At the end of the round, the judge should complete and submit a master ballot, which requests only the title and ranks. Submitting the master ballot as soon as possible after the end of the round allows tabulation to proceed faster than if the judge waits to finish comments. Before submitting the master ballot, be sure to copy the ranks to the comment ballots. If ranks do not correspond between the master and comment ballots, Tabulation staff will ask you to reconcile.

Upon submitting the master ballot, judges should record as many comments as reasonably allowed on the comment ballots provided. Other sections of the ballots should be completed in full, including competitor code, judge code, reason for rank, and rank.

At no time should a judge provide verbal comments to a competitor while the tournament is in session. If a competitor asks, it is acceptable to provide the length of the presentation.

Other Rules and Guidelines

Definition of Novice

Novice is defined as a first time competitor in any form of forensic competition. Competitors previously from other events (debate or Congress) are not considered Novice. (rule)

Oratorical Declamation is not technically considered a novice event, but is limited to freshmen and sophomore level students.

Singing

Singing is limited to 30 cumulative seconds (rule). Humming or whistling are considered sound effects and are not subject to this time limit.

Dramatic Interpretation (DI)

Dramatic Interpretation primarily follows NSDA guidelines. It is a category for an individual speaker using a piece dramatic in nature. Dramatic Interpretation presentations should create strong, believable characters and a mood conducive to the subject matter. Mood is often enhanced through dramatic pauses and intense emotions. The category allows for movement and dramatization to build vivid scenes, as well as the assumption of more than one persona to establish interaction, relationships, and a complete story.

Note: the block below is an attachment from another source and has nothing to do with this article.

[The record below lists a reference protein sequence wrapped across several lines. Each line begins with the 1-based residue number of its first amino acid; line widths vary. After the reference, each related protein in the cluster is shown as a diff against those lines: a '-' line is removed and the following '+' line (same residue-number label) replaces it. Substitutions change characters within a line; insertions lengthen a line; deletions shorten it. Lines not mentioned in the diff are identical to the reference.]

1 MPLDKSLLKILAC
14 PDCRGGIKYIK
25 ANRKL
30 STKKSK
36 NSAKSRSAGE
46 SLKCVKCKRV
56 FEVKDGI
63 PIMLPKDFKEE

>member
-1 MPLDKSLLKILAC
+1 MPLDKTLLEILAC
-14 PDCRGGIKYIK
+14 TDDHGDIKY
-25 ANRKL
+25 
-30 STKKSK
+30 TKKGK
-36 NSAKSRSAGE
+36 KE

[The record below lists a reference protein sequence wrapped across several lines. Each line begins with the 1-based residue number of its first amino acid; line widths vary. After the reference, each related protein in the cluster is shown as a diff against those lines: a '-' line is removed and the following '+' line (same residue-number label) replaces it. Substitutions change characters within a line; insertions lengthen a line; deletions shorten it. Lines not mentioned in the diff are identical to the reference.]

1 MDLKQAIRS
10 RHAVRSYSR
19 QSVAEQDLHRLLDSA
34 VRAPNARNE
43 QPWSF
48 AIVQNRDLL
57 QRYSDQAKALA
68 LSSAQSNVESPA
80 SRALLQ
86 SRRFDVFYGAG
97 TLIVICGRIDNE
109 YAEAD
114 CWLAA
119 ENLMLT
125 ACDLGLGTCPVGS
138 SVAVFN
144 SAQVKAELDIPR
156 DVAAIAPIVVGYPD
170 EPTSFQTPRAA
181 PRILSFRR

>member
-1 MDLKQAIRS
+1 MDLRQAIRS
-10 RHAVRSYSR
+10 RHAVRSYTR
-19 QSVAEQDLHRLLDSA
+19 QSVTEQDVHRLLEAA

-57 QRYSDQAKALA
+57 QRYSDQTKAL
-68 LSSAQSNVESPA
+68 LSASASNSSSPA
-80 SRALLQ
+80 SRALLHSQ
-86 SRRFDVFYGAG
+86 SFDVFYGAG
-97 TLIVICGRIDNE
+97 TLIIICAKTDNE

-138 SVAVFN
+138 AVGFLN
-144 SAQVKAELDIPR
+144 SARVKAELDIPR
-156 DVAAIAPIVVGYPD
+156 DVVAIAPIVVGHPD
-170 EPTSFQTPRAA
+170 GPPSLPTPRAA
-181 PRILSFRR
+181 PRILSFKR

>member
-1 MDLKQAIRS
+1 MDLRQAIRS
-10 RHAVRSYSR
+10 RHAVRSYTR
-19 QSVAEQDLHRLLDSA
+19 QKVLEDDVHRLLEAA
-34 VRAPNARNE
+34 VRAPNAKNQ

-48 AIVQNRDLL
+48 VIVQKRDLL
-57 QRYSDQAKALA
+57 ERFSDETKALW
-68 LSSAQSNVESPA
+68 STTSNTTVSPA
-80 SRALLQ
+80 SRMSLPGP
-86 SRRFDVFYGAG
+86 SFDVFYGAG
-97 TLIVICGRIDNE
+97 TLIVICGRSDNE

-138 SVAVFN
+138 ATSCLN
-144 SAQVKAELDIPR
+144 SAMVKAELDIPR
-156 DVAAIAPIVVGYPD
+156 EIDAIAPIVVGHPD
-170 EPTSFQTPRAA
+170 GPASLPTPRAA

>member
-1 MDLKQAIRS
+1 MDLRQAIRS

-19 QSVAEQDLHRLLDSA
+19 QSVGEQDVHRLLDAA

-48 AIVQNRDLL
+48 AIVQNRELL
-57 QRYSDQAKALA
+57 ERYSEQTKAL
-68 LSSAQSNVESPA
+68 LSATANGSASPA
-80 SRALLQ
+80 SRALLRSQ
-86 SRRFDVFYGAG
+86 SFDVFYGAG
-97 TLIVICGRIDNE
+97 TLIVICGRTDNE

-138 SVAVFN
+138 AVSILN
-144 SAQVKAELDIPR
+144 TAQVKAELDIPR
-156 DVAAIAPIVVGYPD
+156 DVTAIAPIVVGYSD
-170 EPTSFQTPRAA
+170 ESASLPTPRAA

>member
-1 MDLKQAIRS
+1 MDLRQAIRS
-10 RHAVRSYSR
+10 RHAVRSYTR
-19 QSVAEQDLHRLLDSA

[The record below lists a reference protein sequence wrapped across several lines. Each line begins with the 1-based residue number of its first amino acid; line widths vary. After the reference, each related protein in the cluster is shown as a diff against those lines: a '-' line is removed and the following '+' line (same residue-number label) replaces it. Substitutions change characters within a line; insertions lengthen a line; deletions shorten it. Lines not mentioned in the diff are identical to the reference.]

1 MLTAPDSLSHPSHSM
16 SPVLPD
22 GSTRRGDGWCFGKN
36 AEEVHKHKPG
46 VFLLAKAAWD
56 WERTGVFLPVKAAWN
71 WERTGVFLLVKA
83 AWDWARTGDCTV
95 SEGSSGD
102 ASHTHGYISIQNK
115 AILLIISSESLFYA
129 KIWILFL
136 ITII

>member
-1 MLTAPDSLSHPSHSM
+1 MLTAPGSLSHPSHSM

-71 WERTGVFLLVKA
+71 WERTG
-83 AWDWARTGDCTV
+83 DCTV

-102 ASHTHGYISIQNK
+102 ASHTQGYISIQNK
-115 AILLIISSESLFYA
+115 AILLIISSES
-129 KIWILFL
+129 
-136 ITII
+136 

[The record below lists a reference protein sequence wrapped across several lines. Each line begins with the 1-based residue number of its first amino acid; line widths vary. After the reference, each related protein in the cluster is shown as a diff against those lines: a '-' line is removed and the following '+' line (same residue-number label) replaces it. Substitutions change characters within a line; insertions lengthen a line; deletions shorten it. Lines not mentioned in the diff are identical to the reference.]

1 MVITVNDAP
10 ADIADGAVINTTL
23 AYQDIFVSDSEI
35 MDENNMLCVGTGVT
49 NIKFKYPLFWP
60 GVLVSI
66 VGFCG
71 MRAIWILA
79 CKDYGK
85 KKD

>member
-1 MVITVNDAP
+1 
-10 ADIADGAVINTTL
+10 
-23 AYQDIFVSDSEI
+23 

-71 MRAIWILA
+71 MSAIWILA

Time: 5-10 minutes.

Memorization: Memorized after November. Optional script otherwise.

Duo Interpretation (Duo)

Duo Interpretation follows both NSDA and NCFL guidelines; conflicts in regulations should be reconciled at judge’s discretion. It is a category for two speakers using a piece dramatic, humorous, or both in nature.

Duo Interpretation presentations should create strong, believable characters and a mood conducive to the subject matter. The category allows for movement and dramatization—sometimes by popping or snapping quickly and simply between characters—to build vivid scenes. Each speaker may assume more than one persona, or speakers may share personas (like the narrator), to establish unique characters, clear interaction, distinct relationships, and a complete story. Speaking roles should be balanced.

Since Duo is not an acting category, partners are challenged to interact and react to one another without looking at or touching each other except during the introduction (rule, speechanddebate.org). At minimum, presenters are expected to stand nearly shoulder-to-shoulder, but use of space and blocking is flexible and encouraged so long as the presenters follow these two rules and maintain a coherent presentation. Broad use of space often detracts from the piece.